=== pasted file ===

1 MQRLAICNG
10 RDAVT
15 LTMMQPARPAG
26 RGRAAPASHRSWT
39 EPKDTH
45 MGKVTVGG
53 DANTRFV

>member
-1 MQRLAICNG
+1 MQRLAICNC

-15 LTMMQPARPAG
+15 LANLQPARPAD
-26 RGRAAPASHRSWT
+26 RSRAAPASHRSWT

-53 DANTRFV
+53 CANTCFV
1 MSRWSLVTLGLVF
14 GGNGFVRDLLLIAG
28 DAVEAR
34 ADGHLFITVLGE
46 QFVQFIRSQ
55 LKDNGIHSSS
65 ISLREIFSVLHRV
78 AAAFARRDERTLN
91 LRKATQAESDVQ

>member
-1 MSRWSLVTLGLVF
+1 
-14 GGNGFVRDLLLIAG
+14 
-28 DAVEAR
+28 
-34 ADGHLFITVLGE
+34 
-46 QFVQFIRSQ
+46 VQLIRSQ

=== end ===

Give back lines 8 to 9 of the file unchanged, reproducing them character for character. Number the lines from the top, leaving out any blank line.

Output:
>member
-1 MQRLAICNG